Companies in trouble


Thread Starter

Jim Pinto

Automation Listers :

A lotttt of dust was stirred up by my recent article "Automation in Decline". It's still on the web at :

We have had a significant amount to discussion on the Automation List, with the questions: Is automation really declining? Why? Aren't there pockets of growth? Is the decline worldwide? Why is the market stagnant? Is the decline temporary?

It is evident today (Oct. 2000) that several of the major industrial automation companies are in trouble. During the past couple of weeks, Invensys stock, already depressed, dropped by about 40% to a level where its market cap was
below the price of BTR alone when the Siebe/BTR merger occurred two years ago - conjectures are rife about an Invensys buyout. Rockwell stock has dipped to its lowest ever, because Allen-Bradley is stagnant. Honeywell continues to struggle, and it is my opinion that the Industrial
Automation Division will inevitably be sold off. What is happening here?

My new article : "Companies in Trouble" has been published in Controls Intelligence & Plant Systems Report, October 2000. When he first saw it, Jack Grenard, Publisher Emeritus, wrote : "I thought to myself : ' It's Jim Pinto again, simply stirring the pot!' But, then I realized that it was not just another critical commentary. It traces the decline of some past industry leaders and points out the patterns that are developing. Thank you for providing this valuable insight!"

My article was written after our Automation List
discussions. I felt that more people (and especially us Engineers) needed to understand the present decline. This article describes the specific situations at Rockwell, Invensys and Honeywell. And it brings up the specter of the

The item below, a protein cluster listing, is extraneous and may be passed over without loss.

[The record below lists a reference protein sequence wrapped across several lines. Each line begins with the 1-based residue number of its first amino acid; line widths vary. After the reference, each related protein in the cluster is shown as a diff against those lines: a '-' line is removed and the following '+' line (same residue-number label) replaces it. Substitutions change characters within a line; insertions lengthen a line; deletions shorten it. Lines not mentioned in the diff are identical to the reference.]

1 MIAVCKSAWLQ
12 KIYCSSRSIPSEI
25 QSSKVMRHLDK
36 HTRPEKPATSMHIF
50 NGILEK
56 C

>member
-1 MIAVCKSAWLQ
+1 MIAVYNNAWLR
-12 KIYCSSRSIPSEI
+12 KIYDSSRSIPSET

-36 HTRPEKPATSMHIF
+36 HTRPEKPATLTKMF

late-stage sale of troubled ICS(UK) (Max Controls,
Transmitton, Triplex) at a rock-bottom price to a vulture. Finally, it offers predictions, warnings and advice.

You can review it on the web at :

Jim Pinto
email : [email protected]
San Diego, CA., USA

Anthony Kerstens

I read Jim's article. In the end, excepting
personal investments, I don't care. (Although I'm sure it felt good for Jim to write that acid-flavoured closing.:)

Why? At the end of the day, I'm still an "end-user".
- OS/2 fell flat, and I used Windows.
- I went from tape to ZIP to CD's.
- I used to read newspapers, now I read Jim's
articles without getting ink on my fingers.

I don't care if any major falls flat because
when they do, there will be a competitor whose product I can implement regardless of whether its a PLC, PC, or some custom controller.

However, that said, I wonder is it _possible_
that all the majors could fall flat within a
close time-frame? Build systems from used/spare parts? :)

Anthony Kerstens P.Eng.

After a review of "Companies in Trouble". Large automation companies are working towards a system that requires one to purchase equipment only from them. They design their hardware so that it only functions seamlessly (occasionally) with their software.

People are beginning to not want this and their sales are lagging as people use smaller equipment manufactures hardware that can be incorporated into a system that functions and is maintainable by their own technical staff.

We are also at a point in time where anyone who has looked at some of the systems that are being installed in the field are not, what
is required. They are showcases for equipment manufactures. These systems do not work correctly, require support from OEM staff and even
they do not correct problems in a timely fashion. These OEM Tec's are not cheap. The field commissioning of some of these systems require as
much manpower to commission as went into the cost of the entire system in the beginning.

People are sitting back and reviewing just what they need and how to best implement, what they require, to be cost effective in their
own business. My two cents worth.



John F. Vales

My 2c worth on this issue:
Rockwell sets a very good example of how to destroy a business:

1) Ignore what your customers want and ask for. Do this repeatedly. When confronted, deny the problem exists, and point to the balance sheet displaying the amounts spent on R&D.